The proposals include the re-use of the existing infrastructure in order to maximize the benefit of the public investment to date. Surrounded by an exceptional public realm which would host community-focussed events and activities, the stadium would benefit from the best public transport and access for any stadium in Britain and our plans also include a major tourist attraction based around extreme sports and incorporating specialist sports retailing, restaurants, cafes and bars.
We proposed a comprehensive athletics legacy which included facilitating a permanent 25,000-seat athletics venue at Crystal Palace, with the ability to convert to 40,000 for a World Championship, along with support for grassroots athletics.
The easiest option for us would undoubtedly have been to bid for the Olympic Stadium site with a retained athletics track. But it would have been the wrong option. The front row seats in the Olympic Stadium with a retained athletics track will be up to 45m from the pitch; in our stadium design they would be 8m from the action.
Football and athletics cannot co-exist successfully in the same stadium. There are examples all over the world of where clubs have removed tracks or moved stadiums simply because of the poor spectator experience and the lack of sustainability in the long-term due to decreasing attendances. We never considered for one moment placing our fans in such a stadium environment.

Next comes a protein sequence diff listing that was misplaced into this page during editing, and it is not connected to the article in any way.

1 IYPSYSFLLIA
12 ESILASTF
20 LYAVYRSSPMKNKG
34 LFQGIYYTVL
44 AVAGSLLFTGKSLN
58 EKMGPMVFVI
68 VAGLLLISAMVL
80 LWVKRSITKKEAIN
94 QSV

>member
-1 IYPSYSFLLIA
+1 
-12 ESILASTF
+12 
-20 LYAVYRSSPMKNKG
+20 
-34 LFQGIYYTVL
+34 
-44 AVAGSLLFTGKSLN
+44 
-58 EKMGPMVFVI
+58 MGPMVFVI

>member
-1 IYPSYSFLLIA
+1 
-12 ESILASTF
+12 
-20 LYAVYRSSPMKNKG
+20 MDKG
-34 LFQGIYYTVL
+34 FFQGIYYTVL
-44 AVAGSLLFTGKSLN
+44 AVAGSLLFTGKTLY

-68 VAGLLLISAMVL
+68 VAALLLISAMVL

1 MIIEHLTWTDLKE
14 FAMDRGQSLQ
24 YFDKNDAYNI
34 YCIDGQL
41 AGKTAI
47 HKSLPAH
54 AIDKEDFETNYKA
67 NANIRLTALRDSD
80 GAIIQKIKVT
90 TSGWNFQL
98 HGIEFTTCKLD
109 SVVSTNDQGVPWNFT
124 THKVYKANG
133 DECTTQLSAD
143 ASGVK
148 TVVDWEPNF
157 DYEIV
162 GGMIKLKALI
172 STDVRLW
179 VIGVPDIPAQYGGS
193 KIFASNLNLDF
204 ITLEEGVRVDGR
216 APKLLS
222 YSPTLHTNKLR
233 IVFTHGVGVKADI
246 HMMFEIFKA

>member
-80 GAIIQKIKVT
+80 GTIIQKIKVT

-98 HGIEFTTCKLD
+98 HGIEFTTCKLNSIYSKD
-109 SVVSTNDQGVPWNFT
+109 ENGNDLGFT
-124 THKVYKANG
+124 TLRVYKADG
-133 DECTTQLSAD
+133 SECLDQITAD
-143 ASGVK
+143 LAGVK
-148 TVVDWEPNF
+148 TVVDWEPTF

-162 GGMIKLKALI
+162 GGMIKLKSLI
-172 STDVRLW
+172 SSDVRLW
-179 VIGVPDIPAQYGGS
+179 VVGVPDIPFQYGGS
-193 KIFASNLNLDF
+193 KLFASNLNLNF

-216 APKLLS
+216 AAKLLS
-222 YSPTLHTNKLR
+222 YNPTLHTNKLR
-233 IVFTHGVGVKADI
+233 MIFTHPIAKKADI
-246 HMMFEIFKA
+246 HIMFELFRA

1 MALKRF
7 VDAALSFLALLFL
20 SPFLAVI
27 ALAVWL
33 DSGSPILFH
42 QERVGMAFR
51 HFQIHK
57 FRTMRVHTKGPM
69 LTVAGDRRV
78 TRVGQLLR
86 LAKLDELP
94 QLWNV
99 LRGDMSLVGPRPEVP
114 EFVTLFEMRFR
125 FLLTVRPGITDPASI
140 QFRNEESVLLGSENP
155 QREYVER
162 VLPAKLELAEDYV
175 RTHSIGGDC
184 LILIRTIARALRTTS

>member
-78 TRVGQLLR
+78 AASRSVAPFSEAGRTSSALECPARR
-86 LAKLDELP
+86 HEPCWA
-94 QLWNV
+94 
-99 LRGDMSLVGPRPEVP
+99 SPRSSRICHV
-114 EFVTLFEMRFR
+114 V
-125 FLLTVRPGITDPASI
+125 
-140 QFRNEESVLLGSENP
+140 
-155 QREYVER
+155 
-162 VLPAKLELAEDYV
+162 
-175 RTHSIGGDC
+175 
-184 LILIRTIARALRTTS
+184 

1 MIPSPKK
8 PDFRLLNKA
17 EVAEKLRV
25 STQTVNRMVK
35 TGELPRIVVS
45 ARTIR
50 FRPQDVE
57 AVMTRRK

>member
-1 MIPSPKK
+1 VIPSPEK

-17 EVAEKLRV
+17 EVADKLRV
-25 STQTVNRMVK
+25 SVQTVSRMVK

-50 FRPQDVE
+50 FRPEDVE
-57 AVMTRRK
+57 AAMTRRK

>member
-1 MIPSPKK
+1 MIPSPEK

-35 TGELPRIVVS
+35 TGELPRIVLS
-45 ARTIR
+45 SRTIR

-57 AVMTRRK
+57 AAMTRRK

The decision now rests with the Olympic Park Legacy Company as to who they will select as their preferred bidder, with whom they would then enter into detailed negotiations in order to reach a final agreement. This is scheduled to be announced following an OPLC Board meeting on 28 January 2011. As I have stated previously, should we be selected as the preferred bidder, we shall engage with and fully consult our supporters.
In respect of the NDP, the S106, the planning agreement required before full planning consent can be issued, has been signed by ourselves, Haringey Council and Transport for London and is in the process of being signed by the relevant financial institutions.
That said, I must once again repeat the concerns we have about the viability and deliverability of the NDP. The cost of consent has been high. This is not attributable to any one stakeholder, but is rather the result of the cumulative nature of the various obligations. We have worked well in partnership with Haringey Council and I should like to thank them for their support in reaching this stage in the process.